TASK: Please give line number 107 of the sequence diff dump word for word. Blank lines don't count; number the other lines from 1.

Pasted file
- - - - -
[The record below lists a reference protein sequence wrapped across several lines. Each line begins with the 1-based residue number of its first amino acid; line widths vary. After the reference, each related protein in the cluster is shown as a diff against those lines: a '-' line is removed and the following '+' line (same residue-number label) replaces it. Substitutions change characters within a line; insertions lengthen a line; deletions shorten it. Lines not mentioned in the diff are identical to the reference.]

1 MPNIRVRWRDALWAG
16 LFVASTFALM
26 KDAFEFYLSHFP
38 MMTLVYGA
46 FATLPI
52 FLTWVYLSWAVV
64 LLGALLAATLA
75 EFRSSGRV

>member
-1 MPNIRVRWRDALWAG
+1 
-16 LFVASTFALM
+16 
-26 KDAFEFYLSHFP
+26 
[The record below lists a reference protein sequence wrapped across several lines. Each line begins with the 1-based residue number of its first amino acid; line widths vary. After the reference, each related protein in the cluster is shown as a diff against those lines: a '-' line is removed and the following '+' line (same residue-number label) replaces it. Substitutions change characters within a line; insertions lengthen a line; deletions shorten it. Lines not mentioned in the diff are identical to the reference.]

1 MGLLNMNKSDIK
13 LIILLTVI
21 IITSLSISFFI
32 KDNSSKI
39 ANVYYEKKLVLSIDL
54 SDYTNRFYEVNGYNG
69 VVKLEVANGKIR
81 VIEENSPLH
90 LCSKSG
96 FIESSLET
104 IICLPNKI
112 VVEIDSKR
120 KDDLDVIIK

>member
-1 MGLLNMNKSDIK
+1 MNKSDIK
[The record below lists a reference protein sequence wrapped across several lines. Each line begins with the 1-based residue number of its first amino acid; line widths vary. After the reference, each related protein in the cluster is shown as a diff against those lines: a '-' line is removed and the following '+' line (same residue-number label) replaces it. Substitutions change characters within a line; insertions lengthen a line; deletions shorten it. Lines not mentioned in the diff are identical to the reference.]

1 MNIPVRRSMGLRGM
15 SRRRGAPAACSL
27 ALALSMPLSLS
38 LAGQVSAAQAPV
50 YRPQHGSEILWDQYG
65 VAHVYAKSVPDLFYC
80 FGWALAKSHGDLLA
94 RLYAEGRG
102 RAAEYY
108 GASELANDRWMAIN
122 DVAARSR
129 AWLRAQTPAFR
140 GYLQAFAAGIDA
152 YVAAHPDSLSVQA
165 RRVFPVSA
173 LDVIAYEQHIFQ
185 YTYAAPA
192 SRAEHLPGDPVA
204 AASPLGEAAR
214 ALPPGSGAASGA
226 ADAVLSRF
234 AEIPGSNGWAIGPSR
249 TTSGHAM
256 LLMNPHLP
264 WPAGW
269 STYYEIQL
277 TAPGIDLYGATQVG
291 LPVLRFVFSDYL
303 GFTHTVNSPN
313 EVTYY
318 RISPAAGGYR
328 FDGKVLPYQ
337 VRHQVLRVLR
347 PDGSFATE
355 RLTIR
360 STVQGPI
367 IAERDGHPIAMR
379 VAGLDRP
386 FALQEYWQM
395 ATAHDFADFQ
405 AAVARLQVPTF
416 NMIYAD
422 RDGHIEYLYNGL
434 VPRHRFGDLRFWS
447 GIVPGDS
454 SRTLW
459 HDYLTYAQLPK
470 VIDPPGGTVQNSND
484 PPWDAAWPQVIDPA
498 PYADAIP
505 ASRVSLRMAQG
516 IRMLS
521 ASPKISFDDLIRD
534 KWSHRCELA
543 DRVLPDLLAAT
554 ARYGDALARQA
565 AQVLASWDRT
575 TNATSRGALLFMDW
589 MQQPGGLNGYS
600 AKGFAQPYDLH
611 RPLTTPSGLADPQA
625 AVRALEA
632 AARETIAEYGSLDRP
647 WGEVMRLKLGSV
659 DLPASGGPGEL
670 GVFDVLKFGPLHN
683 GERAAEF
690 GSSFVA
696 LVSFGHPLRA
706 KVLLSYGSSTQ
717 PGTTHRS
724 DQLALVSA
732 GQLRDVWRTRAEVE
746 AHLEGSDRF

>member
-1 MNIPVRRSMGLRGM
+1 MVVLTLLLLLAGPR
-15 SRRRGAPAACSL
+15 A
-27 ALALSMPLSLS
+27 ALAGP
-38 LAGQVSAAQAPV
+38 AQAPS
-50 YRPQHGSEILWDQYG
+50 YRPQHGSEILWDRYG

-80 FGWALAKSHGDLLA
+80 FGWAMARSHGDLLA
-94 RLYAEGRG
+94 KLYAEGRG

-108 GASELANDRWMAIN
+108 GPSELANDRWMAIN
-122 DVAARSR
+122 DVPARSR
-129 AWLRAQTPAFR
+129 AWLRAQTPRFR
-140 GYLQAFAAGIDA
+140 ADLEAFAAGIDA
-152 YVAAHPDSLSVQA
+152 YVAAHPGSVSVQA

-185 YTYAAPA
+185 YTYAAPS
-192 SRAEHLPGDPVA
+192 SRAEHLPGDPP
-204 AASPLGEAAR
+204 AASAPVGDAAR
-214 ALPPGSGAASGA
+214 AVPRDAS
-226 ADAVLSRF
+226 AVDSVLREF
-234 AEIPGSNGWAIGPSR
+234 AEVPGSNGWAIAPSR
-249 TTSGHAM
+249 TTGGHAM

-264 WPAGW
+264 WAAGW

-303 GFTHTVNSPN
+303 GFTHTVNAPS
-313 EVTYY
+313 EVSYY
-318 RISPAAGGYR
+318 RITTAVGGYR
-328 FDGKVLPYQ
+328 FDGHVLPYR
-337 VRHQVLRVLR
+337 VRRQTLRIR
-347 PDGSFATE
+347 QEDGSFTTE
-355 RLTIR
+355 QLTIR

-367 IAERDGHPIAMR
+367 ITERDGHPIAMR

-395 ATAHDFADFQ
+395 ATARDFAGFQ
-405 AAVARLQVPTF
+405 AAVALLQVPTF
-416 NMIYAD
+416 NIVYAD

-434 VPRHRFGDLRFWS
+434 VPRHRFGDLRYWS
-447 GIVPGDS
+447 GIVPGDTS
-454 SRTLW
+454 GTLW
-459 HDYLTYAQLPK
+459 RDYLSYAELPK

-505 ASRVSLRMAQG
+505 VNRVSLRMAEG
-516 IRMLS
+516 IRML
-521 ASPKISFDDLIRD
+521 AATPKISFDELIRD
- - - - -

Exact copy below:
732 GQLRDVWRTRAEVE